afterwards lose their faith, it is the duty of the Saints to trample them under
their feet that have dissented from the church and were doing all in their
power to destroy the presidency...(he) called on the people to rise en masse
and rid the country of such a nuisance He said it is the duty of this people to
trample them into the earth and if the county cannot be freed from them any
other way I will assist to trample them down or to erect a gallows on the
square of Far West and hang them up---and it would be an act at which the
angels would smile with approbation.' ('Reed Peck Manuscript', pp. 24-25.)
"John Corrill sought out John Whitmer and warned him that trouble was in the
air. But the former church historian, unconvinced the Saints would turn on
him, refused to flee Far West...The following day the dissenters were handed an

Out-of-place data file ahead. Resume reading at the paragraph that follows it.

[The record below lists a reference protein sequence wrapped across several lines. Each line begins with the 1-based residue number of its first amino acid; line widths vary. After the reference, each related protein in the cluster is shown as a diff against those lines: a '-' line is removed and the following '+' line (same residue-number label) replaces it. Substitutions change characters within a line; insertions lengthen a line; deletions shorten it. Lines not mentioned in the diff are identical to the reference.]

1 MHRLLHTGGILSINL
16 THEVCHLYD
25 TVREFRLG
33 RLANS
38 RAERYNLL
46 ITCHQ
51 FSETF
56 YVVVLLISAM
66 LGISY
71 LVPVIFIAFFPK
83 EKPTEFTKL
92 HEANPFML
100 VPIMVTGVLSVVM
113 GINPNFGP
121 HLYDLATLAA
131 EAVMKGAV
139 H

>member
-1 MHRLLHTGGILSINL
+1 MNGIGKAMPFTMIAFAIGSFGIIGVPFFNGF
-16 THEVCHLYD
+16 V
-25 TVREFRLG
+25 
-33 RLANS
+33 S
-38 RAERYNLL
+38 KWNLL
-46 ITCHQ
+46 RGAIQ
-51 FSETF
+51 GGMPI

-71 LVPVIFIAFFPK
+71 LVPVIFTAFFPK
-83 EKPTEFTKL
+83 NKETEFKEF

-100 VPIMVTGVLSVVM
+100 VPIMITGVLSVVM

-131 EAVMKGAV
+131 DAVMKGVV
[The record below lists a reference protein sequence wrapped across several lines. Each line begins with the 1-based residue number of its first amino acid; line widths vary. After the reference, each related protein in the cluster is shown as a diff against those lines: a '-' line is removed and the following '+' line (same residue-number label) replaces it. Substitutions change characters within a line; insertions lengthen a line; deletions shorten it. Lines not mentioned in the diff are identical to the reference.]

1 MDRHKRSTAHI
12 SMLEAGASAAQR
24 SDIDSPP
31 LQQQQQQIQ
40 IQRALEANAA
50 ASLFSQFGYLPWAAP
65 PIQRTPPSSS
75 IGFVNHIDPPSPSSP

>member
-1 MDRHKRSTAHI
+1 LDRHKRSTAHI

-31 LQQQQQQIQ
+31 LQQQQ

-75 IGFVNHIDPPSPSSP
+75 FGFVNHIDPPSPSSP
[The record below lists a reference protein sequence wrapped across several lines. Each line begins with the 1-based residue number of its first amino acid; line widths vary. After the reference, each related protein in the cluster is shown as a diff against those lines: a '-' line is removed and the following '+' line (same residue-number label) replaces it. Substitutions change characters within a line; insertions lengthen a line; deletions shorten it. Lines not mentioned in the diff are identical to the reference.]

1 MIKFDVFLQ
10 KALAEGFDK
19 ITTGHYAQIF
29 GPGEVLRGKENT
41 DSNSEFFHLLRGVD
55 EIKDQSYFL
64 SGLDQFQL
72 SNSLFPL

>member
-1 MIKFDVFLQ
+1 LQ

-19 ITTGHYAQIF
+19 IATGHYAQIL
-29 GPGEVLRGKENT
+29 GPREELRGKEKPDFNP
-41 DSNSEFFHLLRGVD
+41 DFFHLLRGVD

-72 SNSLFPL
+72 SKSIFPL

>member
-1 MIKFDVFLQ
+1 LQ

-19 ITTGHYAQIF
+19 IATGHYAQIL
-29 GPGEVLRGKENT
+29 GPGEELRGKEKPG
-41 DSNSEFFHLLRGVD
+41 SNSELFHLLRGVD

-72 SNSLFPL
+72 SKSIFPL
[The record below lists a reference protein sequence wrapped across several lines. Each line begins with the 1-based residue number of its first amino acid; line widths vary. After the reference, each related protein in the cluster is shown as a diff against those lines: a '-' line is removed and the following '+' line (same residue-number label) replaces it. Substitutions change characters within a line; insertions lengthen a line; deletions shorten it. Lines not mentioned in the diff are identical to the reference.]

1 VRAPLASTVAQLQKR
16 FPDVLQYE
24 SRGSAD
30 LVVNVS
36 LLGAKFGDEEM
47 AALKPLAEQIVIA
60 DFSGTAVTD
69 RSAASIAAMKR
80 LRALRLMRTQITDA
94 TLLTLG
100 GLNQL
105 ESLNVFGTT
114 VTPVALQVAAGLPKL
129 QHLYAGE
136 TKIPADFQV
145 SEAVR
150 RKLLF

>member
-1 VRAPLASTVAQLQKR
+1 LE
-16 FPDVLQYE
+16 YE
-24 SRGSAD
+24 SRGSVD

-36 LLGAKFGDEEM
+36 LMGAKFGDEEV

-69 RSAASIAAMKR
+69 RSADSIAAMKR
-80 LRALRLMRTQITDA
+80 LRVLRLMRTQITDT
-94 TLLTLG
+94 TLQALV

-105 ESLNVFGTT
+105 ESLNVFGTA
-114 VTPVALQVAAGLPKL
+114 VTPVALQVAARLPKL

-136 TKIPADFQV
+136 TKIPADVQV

ultimatum, drafted by Rigdon, demanding they pack and leave Far West."
("Orrin Porter Rockwell: Man of God, Son of Thunder," Harold Schindler, pp.
Rigdon then persuaded some 84 loyal Mormons to affix their signatures to a
"Warning Against Dissenters," which read in part:
"To Oliver Cowdery, David Whitmer, John Whitmer, William W. Phelps, and Lyman
E. Johnson, greeting: Out of the county you shall go, and no power shall save
you. And you shall have three days after you receive this communication...for
you to depart with your families peaceably;...and unless you heed us,...there
shall be no escape; for there is but one decree for you, which is depart,